On the left side, Bloatbox lists all Microsoft apps currently installed on your system. To select apps you want to vanish, simply hold down the Ctrl key and click them (see Figure 4). Next, click Add selected — the unwanted bloatware will then show up on the Remove apps pane on the right (Figure 5).

Selecting apps for removal
Figure 4. Selecting apps for removal is quick and easy in Bloatbox.

List of apps for deletion
Figure 5. In this example, I have added MS People, MS ZuneMusic, and MS ZuneVideo to the “kill” list.

If you change your mind on one or more of the items in Remove apps, just select them in the list and click Remove selected (Figure 6).

Remove selected option
Figure 6. You can undo any items in the Remove apps list with the Remove selected button.

A WORD OF WARNING: Bloatbox doesn’t give you any way to reinstall deleted apps. In some cases, you might have to restore Windows 10 to bring them back. You can also use a PowerShell command, as noted in this Microsoft Community post. So be really sure about the apps you want to remove before taking the next step. And, as always, have recent backups of your system.

Okay, so you’re really positive you want the selected apps removed from your PC. Click the Uninstall button at the bottom of the screen (Figure 7) … and in just a few seconds the apps are gone!

Figure 7. Once you click Uninstall, the chosen apps are effectively gone for good.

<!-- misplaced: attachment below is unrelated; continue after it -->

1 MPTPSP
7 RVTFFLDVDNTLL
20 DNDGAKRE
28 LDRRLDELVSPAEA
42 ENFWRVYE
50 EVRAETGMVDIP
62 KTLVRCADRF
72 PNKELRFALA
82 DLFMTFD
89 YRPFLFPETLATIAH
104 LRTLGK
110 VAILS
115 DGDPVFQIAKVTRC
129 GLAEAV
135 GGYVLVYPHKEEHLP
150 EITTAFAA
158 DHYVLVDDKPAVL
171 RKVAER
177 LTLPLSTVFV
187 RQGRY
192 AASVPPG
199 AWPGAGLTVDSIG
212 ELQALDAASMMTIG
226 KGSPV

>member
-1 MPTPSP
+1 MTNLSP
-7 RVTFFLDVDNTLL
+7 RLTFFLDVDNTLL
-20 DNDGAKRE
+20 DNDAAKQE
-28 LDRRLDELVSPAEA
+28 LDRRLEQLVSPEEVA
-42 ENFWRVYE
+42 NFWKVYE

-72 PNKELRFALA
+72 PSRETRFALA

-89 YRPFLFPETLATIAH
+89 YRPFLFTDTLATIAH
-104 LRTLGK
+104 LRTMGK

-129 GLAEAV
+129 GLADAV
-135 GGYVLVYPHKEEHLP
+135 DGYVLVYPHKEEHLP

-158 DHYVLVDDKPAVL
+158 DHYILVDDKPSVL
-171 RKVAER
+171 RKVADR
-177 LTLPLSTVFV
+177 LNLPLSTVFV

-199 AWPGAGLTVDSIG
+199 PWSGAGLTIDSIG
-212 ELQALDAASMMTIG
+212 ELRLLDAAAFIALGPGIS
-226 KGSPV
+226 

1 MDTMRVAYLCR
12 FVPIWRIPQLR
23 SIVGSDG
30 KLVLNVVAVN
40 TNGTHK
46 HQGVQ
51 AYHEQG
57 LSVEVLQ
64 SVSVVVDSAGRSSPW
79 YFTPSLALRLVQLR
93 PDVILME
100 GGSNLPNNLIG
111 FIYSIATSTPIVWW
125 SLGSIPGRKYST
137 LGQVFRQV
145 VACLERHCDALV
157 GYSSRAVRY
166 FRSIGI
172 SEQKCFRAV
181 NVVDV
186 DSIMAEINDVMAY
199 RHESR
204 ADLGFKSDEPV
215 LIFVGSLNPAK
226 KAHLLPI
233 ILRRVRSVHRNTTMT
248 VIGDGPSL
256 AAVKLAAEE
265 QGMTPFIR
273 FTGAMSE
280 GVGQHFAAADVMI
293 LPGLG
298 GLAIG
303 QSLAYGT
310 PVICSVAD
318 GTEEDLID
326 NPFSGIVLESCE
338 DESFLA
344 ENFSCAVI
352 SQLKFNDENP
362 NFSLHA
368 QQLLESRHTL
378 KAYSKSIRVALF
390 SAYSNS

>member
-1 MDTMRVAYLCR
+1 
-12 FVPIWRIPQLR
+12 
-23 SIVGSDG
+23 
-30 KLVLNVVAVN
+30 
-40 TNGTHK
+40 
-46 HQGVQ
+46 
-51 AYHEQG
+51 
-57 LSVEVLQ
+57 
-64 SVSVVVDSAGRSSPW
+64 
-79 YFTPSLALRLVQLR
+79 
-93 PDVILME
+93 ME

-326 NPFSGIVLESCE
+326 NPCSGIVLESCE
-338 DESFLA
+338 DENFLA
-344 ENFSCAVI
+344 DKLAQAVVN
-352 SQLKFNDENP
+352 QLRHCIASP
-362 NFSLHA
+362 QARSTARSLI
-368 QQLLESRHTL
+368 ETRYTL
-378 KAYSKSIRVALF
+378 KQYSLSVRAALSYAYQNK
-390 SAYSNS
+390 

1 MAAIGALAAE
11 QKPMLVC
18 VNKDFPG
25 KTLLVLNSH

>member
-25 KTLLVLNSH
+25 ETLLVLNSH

Yes, it really is that easy. Bloatbox does give you the option to remove all apps at once, but I wouldn’t go there. Start with a few “for sure” apps and ignore any you just might want to use someday.

Note: The Bloatbox community has created a Community package add-on (Figure 8; more info) that uses PowerShell scripting. Be extremely careful with this option. If something goes badly astray with your system, it’s all on you.

Add-in warning
Figure 8. Bloatbox Community package removes more Windows apps and features. But it’s risky.

One last feature: When you boot Bloatbox, you’ll see a “Start fresh if your Windows 10 is loaded with bloatware” link in the right pane (see Figure 9). This feature is great if you purchased a retail PC and discovered that the manufacturer dumped in piles of crapware. Keep in mind, however, that some of that custom vendor software might be useful — system maintenance utilities, for example.

Get a clean start
Figure 9. The Start fresh if your Windows 10 is loaded with bloatware link will clean out vendor-installed apps.

We hope you get some use out of this great utility.

Happy Computing!

Questions or comments? Feedback on this article is always welcome in the AskWoody Lounge!

Deanna and Randy McElveen are celebrating over 20 years in the computer business, ten years running, and more than 26 years of putting up with each other. Their computer store is in a small town in the Missouri Ozarks. Believing that happy customers are always the best advertisement, they hope to do it for another 20 years.

Publisher: AskWoody LLC (; editor: Tracey Capen (